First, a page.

You may also want to apply corn gluten meal after weeding to prevent germination of new weeds. Be careful not to spread it near plants you want because it will impact their growth as well.

Frequently Asked Questions

Man spraying a giant dandelion with a homemade weed killer from a bottle sprayer


In case you have some burning questions before starting, these FAQs may shed some light on things.

Do Homemade Weed Killers Work?

Homemade weed killers are safe and effective to use. They won’t harm people, pets, or the environment after application, and you should notice results in hours. 

There are some drawbacks to using homemade weed killers. You have to be careful during application to avoid killing plants you want because vinegar-based weed killers kill everything they touch. You also need to reapply to kill large weeds and perennials.

What is the Strongest Homemade Weed Killer?

It depends on what you hope to accomplish. If you want to use a green, non-toxic mix that’s highly effective, the above homemade weed killer works well. You could also try borax and water, but it can destroy healthy plants and grass as well. 

Does Vinegar, Epsom Salt, and Dawn Dish Soap Kill Weeds?

Yes, it’s a reasonably effective mixture. However, using this exact blend may require more reapplications because Epsom salt isn’t as efficient as table salt. 

Can Baking Soda Kill Weeds?

Baking soda is toxic to plants, including weeds. Mix it with water and spray it on the weeds until they dry up and die. Unfortunately, this process could require multiple applications to work.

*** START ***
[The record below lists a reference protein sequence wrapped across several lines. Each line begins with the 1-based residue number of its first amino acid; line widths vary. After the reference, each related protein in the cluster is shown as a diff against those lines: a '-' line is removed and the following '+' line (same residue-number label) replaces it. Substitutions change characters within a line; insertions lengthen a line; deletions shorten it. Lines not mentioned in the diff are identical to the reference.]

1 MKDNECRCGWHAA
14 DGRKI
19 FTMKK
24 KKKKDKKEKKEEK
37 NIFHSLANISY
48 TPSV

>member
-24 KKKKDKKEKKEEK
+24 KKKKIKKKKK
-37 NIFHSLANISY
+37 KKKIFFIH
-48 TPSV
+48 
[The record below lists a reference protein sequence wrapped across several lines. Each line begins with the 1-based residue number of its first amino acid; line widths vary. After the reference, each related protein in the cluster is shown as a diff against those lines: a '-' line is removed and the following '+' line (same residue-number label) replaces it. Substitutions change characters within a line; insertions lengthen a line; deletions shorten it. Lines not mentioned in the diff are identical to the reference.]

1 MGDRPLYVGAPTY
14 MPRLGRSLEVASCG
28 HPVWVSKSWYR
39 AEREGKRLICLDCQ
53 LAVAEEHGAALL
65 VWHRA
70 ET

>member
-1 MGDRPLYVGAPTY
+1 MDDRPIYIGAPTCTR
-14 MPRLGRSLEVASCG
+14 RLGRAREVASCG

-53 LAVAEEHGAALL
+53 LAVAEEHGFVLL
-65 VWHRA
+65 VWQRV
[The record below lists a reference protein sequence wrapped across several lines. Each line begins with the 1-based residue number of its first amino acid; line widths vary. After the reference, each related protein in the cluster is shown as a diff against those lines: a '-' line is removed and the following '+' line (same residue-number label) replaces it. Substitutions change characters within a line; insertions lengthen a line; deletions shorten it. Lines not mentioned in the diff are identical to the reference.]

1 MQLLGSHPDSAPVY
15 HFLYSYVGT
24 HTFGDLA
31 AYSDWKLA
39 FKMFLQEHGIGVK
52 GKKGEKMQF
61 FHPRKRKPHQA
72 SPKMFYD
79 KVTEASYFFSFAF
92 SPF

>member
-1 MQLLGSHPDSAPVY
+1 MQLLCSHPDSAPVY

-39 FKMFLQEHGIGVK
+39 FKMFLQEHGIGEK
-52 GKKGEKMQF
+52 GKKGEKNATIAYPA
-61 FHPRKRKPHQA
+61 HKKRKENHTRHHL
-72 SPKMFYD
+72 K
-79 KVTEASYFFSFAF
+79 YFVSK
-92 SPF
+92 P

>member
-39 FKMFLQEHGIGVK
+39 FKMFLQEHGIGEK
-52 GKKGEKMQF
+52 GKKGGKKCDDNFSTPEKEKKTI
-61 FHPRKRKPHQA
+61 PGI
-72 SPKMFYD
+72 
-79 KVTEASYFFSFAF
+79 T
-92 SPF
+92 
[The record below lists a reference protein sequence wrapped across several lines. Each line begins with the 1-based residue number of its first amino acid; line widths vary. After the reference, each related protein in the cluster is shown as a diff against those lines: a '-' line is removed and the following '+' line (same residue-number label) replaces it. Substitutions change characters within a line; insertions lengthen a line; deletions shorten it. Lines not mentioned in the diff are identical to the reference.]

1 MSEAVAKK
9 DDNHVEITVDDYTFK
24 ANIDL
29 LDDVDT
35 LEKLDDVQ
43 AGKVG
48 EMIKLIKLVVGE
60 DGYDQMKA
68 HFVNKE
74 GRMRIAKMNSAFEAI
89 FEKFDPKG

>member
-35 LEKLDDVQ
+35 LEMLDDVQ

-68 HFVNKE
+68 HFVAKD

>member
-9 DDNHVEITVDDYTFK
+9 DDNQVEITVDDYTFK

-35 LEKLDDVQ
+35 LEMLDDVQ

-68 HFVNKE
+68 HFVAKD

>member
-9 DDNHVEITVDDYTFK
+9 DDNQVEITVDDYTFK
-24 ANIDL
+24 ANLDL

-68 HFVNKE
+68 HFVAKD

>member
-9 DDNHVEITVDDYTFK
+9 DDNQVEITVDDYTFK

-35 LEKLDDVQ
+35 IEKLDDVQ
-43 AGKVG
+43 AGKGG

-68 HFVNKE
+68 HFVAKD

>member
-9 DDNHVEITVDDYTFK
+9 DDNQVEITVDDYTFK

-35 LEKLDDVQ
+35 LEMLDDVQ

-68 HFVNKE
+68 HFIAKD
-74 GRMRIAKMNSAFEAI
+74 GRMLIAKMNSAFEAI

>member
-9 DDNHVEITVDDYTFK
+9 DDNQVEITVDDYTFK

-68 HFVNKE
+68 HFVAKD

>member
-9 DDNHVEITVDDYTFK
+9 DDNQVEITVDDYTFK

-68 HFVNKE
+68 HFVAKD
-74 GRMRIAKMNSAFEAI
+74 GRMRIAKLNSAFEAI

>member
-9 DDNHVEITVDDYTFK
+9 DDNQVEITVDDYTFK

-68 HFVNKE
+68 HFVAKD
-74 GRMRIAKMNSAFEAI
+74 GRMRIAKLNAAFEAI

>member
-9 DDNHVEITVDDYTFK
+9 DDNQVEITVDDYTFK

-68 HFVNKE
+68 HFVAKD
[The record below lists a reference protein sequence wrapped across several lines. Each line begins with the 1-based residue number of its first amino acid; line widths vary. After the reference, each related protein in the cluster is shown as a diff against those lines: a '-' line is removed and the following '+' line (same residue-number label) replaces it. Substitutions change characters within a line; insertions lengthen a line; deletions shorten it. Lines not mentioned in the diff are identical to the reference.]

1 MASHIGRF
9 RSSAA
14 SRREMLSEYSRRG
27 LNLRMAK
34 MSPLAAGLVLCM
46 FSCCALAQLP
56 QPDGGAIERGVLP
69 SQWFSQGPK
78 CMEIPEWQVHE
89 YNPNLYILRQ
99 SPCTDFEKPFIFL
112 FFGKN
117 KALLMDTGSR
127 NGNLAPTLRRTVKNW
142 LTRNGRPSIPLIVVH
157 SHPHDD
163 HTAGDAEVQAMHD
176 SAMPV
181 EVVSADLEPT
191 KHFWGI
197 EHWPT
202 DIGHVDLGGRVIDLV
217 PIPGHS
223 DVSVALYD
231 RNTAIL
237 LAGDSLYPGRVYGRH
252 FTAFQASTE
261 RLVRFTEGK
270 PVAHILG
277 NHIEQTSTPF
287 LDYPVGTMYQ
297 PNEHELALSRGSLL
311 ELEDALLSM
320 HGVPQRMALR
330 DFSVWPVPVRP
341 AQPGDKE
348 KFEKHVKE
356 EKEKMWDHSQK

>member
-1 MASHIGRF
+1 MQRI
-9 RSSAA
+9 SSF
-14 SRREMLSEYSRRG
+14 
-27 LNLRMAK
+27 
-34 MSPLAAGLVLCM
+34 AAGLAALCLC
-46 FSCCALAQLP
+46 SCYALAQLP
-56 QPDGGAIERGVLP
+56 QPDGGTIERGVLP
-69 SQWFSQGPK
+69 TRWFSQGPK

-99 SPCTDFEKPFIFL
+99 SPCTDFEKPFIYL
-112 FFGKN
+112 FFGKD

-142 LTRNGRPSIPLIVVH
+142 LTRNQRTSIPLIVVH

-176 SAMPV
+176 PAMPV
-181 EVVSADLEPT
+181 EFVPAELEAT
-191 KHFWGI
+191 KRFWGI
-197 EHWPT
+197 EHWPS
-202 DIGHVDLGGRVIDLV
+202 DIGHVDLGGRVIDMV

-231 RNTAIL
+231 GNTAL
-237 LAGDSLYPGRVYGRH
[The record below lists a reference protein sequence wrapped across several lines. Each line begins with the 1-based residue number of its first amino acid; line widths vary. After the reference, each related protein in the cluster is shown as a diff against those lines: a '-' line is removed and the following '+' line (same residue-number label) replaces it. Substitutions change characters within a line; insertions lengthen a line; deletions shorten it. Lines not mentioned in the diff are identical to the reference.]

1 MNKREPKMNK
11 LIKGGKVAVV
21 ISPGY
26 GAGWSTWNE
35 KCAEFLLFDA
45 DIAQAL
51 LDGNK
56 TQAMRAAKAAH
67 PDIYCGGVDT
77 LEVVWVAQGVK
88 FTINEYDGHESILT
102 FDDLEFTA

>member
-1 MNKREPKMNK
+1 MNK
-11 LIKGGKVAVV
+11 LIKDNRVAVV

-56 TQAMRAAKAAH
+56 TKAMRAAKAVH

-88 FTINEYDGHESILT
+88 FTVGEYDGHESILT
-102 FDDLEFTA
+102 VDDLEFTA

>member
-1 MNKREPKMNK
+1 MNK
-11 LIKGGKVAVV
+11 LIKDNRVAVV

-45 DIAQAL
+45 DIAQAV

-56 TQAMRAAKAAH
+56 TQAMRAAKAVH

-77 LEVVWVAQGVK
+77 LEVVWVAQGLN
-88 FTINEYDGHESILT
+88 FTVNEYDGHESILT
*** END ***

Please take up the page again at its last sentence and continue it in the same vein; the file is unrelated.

Another approach to using baking soda for weed control is sprinkling on the soil instead of the plants. This method protects your plants but neutralizes the soil to prevent new growth.

Is Horticultural Vinegar Safe to Use?

Horticultural vinegar is stronger than household vinegar, but it is safe to use with proper precautions. You should wear protective gloves, goggles, clothing, and a face mask because anything over 11% acetic acid can cause burns and eye irritation.  The other concern about using horticultural vinegar is the cost. It may not save you enough money to make the mixture worthwhile.

Does Boiling Water Kill Weeds?

Boiling water can do some damage, but adding a little liquid dish soap can make it more effective against weeds. Be cautious when working with boiling water because the splashback can burn you.

Our Top Pick
Green Gobbler 20% Vinegar Weed & Grass Killer | Better Than Homemade
Check Price
We may earn a commission when you click this link, at no extra cost to you.

Are You Ready to Make a Homemade Weed Killer?

Making homemade weed killer is an easy, cost-effective way to eradicate weeds on your property.

While it requires reapplication, it’s generally effective and can target difficult-to-reach areas, including sidewalk cracks.